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Methods ARTICLE

Front. Vet. Sci., 20 November 2020 | https://doi.org/10.3389/fvets.2020.556788

Tropical Livestock Units: Re-evaluating a Methodology

  • Institute of Infection, Veterinary and Ecological Sciences, University of Liverpool, Neston, United Kingdom

The dynamic between humans, livestock, and wildlife is evolving owing to growth in populations, a finite global landmass, and shifting climatic conditions. This change comes with certain benefits in terms of food security, nutrition, and livelihoods as livestock populations increase, but is not without risk. The role of livestock in infectious disease emergence, environmental degradation, and the development of antimicrobial resistance is becoming more apparent. An understanding of these risks and development of mitigation tactics, especially in low- and middle-income countries where the pace of change is most rapid, is increasingly based on comprehensive models and tools built to map livestock populations at the global, regional or national level. Translation of model estimates into evidence is often underpinned by a quantification of livestock biomass to support policy development and implementation. This paper discusses the application of the Tropical Livestock Unit in the context of measuring biomass. It examines the established method of calculation, designating all cattle a standard weight of 175 kg, and compares it to two proposed alternatives. In doing so, the potential to refine estimates of biomass in low and middle-income countries is explored, though this concept could be extrapolated to higher income economies as well. Publicly available data from six countries in sub-Saharan Africa was utilized to demonstrate how breed liveweight, herd structures, and growth rates have the potential to dramatically alter the estimates of cattle biomass in each country. Establishing standardized data collection procedures to capture this information on a regular basis would grant a better understanding of the true nature of livestock populations, aid in the development of superior disease prevention and response measures, bolster food security initiatives through improving livestock production, and inform the intelligent management of shared ecosystems to improve conservation and biodiversity.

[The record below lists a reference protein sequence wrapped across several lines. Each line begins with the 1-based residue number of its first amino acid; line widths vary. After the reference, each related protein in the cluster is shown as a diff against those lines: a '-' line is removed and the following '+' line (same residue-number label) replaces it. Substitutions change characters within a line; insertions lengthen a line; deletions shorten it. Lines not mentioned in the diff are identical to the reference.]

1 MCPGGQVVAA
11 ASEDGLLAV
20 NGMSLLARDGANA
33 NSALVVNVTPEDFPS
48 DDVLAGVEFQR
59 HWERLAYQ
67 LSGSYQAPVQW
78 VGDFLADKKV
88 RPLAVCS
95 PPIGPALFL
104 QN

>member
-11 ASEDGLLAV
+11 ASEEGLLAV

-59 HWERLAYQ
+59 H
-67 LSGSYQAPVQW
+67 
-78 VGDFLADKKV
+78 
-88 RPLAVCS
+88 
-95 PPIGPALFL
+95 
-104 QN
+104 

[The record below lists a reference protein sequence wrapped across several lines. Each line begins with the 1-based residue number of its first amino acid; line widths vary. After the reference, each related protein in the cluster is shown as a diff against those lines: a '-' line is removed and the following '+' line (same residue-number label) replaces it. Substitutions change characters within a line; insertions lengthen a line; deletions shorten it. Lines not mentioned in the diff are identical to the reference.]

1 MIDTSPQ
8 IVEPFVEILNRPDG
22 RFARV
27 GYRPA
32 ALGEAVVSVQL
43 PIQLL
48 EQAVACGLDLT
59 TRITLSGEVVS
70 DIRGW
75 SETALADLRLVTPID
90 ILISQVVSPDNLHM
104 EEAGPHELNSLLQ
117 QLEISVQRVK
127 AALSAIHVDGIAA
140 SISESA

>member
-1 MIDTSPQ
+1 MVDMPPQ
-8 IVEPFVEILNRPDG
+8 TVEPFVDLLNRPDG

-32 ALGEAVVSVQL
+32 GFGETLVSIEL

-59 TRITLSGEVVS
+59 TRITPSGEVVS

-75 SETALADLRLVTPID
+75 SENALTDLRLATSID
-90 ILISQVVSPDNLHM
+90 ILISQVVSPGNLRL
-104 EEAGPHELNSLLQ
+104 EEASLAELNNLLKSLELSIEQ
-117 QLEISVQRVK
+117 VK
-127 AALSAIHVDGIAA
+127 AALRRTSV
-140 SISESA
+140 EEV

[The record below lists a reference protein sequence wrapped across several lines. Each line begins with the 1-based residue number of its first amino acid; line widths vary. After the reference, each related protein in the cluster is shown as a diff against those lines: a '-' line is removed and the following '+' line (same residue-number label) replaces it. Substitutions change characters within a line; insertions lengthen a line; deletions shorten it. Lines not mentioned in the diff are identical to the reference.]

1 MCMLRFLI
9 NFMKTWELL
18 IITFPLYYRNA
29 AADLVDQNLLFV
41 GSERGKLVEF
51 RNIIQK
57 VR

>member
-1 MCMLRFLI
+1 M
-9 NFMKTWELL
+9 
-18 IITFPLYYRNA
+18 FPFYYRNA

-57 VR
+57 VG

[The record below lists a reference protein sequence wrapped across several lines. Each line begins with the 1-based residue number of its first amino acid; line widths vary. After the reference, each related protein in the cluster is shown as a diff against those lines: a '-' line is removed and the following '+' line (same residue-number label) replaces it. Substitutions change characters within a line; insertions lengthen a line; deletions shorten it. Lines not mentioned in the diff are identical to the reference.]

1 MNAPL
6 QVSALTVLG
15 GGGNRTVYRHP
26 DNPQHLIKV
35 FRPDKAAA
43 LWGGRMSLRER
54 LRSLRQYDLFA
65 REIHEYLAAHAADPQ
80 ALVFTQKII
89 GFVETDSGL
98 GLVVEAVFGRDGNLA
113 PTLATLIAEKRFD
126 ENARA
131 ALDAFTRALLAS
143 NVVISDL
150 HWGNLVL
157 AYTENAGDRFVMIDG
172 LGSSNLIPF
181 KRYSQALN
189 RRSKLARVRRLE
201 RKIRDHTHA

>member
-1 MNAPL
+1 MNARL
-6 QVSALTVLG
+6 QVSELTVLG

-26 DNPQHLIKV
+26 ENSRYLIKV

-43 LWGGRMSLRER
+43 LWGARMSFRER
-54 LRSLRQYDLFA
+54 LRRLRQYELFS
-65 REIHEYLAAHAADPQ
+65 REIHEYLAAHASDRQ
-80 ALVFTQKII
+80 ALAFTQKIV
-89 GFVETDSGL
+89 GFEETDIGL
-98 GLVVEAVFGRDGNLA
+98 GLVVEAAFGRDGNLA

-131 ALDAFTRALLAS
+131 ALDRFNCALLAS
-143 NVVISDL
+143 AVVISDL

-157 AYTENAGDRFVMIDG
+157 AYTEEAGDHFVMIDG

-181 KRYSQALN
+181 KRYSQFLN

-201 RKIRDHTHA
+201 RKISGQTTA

Introduction

Driven by growing prosperity and expansion of the world's population, expected to reach 9.7 billion by 2050, demand for animal-derived products is expected to rise considerably over the next century (1, 2). Concurrently, infectious disease emergence, climate change, and loss of biodiversity increasingly threaten food security, human health, and the global economy (3). With Africa expected to contribute 50% to global human population growth, the pace of change, and the escalation of these risks, are expected to be most rapid in low and middle-income countries (LMICs) (4, 5).

Livestock populations in LMICs (as defined by the World Bank) are already seeing a steady increase in numbers alongside population growth and wealth increase (6, 7). In Kenya for example, a country defined as lower-middle-income by the World Bank, cattle populations are projected to increase by 94% and poultry by 375% between 2015 and 2050 (7, 8). Initiatives to expand and intensify production systems as well as improve species production potential are underway in many LMICs (9, 10). Simultaneously, the risks inherent in the rapid transition and concentration of livestock systems are recognized, and attempts to more accurately map and manage populations have been made. Central to mapping efforts, the Gridded Livestock of the World database, initially published in 2007 and now in its third edition, has modeled livestock distribution and density around the world using data compiled through censuses and national statistics, cross-referenced with the Food and Agriculture Organization of the United Nation's FAOSTAT database (11). Researchers have also leveraged this data to inform mapping of global livestock biomass distributions (1214). The distribution and density mapping efforts exemplify the increasing level of resolution that analytic methods are looking to capture, however that level of granularity is not mirrored in the estimation of biomass by tropical livestock units (TLU), which are foundational in much of the work done in LMICs.